1. Identify Financial Stressors:
You can’t change everything that is causing you stress. If you dwell on things you can’t control, it’s likely to cause you even more stress as you get frustrated with not being able to change them. Focus instead on the things that you can control so that you can work to improve your situation. Writing down the issues that cause you stress can be an easy step to relieve financial anxiety. Once you’ve created a list, prioritize what you can control.
2. Create a monthly budget:
A budget is a powerful tool for taking control and understanding your finances. It can help you avoid spending more than you have as well as save for future goals creating financial stability. By tracking expenses and following a plan, a budget makes it easier to have a full picture of where your money is going every month, you can look for opportunities to redirect some of it to the areas causing your financial stress.
3. Make the most of your income:
When money is tight, you may think you don’t have enough income to address your financial issues. However, it’s important to make the most of the income you do have. Remember that the small steps do add up. Start by categorizing your spending into needs vs. wants and see if you can cut back on the wants. You may not be able to cut any one expense by $500 a month, but you may be able to identify five that you can cut by $100 each.
4. Build an Emergency Fund:
Having money set aside for an emergency—such as car repairs, job loss, or illness—can go a long way towards relieving financial anxiety. However, building an emergency fund can seem overwhelming, especially enough to cover 3 to 6 months of expenses. Don’t get hung up on the amount, what’s important is that you’re consistently setting money aside. Prioritize building up 3 to 6 months of living expenses before you start looking at longer-term goals. Start by setting up automatic contributions into a savings account. Set a dollar amount that is not too intimidating and initiate recurring deposits directly from your paycheck or checking account. Consider opening an account at a separate bank or credit union so that you have liquidity without making access to your cash too easy.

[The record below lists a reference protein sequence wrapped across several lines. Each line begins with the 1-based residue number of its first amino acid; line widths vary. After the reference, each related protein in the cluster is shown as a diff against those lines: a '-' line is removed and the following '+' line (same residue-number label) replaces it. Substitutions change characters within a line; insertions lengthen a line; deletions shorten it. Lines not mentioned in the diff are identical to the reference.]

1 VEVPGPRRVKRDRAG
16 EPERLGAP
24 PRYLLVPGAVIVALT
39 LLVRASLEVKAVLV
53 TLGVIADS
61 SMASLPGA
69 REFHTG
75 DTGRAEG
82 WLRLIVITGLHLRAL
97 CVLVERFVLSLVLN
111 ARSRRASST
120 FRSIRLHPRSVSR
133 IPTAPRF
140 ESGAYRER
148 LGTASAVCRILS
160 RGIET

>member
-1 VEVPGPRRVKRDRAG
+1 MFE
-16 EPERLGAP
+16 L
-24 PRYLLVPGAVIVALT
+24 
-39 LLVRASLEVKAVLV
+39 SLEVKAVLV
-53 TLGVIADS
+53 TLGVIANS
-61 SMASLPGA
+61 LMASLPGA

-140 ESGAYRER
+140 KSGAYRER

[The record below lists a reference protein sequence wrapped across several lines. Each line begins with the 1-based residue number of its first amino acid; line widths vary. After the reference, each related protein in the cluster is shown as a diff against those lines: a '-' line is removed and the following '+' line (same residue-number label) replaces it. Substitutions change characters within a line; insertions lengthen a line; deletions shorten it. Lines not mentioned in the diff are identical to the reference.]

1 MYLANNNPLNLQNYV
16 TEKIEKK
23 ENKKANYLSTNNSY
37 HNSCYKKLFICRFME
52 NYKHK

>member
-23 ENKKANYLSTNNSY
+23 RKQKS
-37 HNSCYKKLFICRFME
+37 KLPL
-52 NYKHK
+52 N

5. Be Strategic about reducing your debt:
Credit card debt is a common source of financial stress. Not only is it expensive—it can also get in the way of your savings goals. Make sure you make the minimum payment on each of your cards each month. You can focus on paying off debts one-by-one. Select one debt to tackle first while paying the minimum payments on the others. Some people choose the smallest balance first, others chose the highest interest rate first. Whatever you choose, stick to your plan, and avoid taking on new credit card debt.
6. Track your money-saving progress:
Making progress towards goals, such as paying off debt, creates positive psychological effects. The more progress you make, the more ways that you will find to increase your savings and achieve your next financial goal. It can give you a sense of accomplishment, motivation and financial confidence.
For more information, Contact MCF today!
IMPORTANT DISCLOSURE INFORMATION
MCF Advisors, LLC (“MCF”) is an SEC-registered investment adviser. Please remember that past performance may not be indicative of future results. Different types of investments involve varying degrees of risk, and there can be no assurance that the future performance of any specific investment, investment strategy, or product (including the investments and/or investment strategies recommended or undertaken by MCF), or any non-investment related content, made reference to directly or indirectly in this presentation will be profitable, equal any corresponding indicated historical performance level(s), be suitable for your portfolio or individual situation, or prove successful. Due to various factors, including changing market conditions and/or applicable laws, the content may no longer be reflective of current opinions or positions. Moreover, you should not assume that any discussion or information contained in this presentation serves as the receipt of, or as a substitute for, personalized investment advice from MCF. To the extent that a reader has any questions regarding the applicability of any specific issue discussed herein to his/her/its individual situation, he/she/it is encouraged to consult with the professional advisor of his/her/its choosing. MCF is neither a law firm nor a certified public accounting firm and no portion of the webinar content should be construed as legal or accounting advice. A copy of MCF’s current written disclosure statement discussing our advisory services and fees is available upon request. If you are an MCF client, please remember to contact MCF in writing, if there are any changes in your personal/financial situation or investment objectives for the purpose of reviewing / evaluating / revising our previous recommendations and/or services. Please click here to review our full disclosure.